Repair or replace any ageing door seals on fridges and freezers.
Compressed air is used in lots of industries and the equipment is very energy intensive. Leaking air can account for a surprisingly high percentage of your energy bill, so check your machines for air loss routinely. The best way to do this is by listening for a leak. It's also a good idea to switch compressors off when not in use, because they use 20-70% of their full power when idling.
Label all switches for machinery and train your team to know what can be safely switched off at the end of the day.
Turn motors off during lunch breaks. A 4kW motor turned off for an hour each day could save your business £114 a year.
When replacing equipment, refer to the Energy Technology List for the most energy-efficient options available.
As well as physical changes to your workspace, creating new procedures at a company level can make a massive difference to energy-saving initiatives and behaviours. We've given some examples below to get you started, but it's a good idea to ask your team how they think your business can be more efficient, too.
Consider reducing business flights for meetings and use video conferencing instead. A cycle to work scheme can be a great way to encourage healthier lifestyles and reduce carbon emissions. A car-pool system might also work for colleagues commuting from the same areas. This may not impact your energy bill directly, but you'll get a warm fuzzy feeling from reducing your business' carbon footprint.
Create a policy to help anyone responsible for buying resources look at lifetime running costs as well as initial expenses. Buying a slightly more expensive dishwasher that's more energy efficient could save you money in the long term. Think about recycling or repurposing the equipment you replace.
Offices with less people use less power. Think about adding more flexibility for teams to work from home and encourage hot-desking so everyone who's present can share a smaller physical space.
Powering office equipment and industrial machinery out of hours is wasteful and expensive. Creating an easy checklist for teams entering and leaving the building to follow could save your business time, money and energy.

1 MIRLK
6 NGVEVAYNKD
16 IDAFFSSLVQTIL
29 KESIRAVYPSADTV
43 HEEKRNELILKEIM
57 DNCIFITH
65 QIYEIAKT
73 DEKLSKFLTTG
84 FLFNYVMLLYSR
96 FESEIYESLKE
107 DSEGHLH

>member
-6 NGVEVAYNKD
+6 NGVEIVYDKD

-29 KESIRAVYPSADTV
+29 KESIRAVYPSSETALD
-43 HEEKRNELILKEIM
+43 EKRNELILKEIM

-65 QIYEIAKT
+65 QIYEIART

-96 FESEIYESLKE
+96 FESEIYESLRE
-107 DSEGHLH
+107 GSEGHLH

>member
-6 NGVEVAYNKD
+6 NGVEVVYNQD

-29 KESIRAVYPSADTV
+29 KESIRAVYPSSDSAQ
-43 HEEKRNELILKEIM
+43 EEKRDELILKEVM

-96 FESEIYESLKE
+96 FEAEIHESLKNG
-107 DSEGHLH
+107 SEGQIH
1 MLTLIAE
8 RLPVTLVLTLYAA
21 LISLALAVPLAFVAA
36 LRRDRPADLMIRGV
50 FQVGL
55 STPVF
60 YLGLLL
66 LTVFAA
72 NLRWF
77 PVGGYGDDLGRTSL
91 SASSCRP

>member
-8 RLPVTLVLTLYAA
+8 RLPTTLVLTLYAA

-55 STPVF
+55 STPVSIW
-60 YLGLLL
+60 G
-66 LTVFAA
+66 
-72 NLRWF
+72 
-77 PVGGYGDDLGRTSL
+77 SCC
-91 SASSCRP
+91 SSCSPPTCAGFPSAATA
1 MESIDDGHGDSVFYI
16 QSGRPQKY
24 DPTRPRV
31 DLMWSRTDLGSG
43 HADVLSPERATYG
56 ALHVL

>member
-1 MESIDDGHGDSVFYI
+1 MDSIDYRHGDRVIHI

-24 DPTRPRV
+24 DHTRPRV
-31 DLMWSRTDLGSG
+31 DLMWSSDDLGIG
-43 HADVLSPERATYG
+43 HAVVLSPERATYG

Ask about the sustainability of other facilities and resources in your building. This includes catering, water and waste management.
There's always one person at home turning the lights off in empty rooms and waxing lyrical about woolly jumpers. You know the one… it's usually the bill payer. The truth is we need more energy-conscious people at work, too.
Energy efficiency can do more than save your business money. It can help to attract eco-conscious customers, business partners and talent to your team.
Choose the right time to share your ambition for a more energy-efficient workplace with your co-workers. If you can do it in person, all the better. Remember that your colleagues may have different motivations for embracing sustainability so be clear about the benefits it can bring, from a healthier bottom line to more freedom to work from home.
The key to keeping momentum going is to share ideas, actions and results with your team. By giving people the right training, the forum for feedback and specific responsibilities, they can take ownership of the impact they've made. You could consider an incentive for the best energy-savers too.
Energy can be an abstract thing, so it's a good idea to translate your energy savings into something more relatable when you set targets and share your success. If you work out how many kWh you've saved by installing LED bulbs, tell your team the number of households that could power for a year. If you're a big business, find a city or country with an equivalent power usage. Just think, you could be powering Wigan by turning your printers off at night.
Another way to make energy savings more relatable is to translate them into money. If helping to save the planet isn't motivation enough, just watch the Christmas party budget soar after a year of low energy spending. Sharing the amount saved as well as your plans for spending it on something other than energy bills (investing in a new coffee machine, for example) is a good way to keep people motivated.
By making your business more energy efficient, you'll be saving energy and money. But chances are your business still needs energy to run. One way to feel better about the energy you do use is to choose a greener supplier.
Bulb Business supplies thousands of UK businesses with 100% renewable electricity and 100% carbon neutral gas, and we're on average 10% cheaper than the usual names in business energy.
This one's not for every business, but another way to become energy efficient is to produce and use your own power on-site. From installing a wind turbine to fitting solar panels to your roof, there are options out there for generating your own electricity and selling what you don't use back to the grid. Businesses can do this either through export tariffs like Bulb’s (for smaller generators) or through Power Purchase Agreements.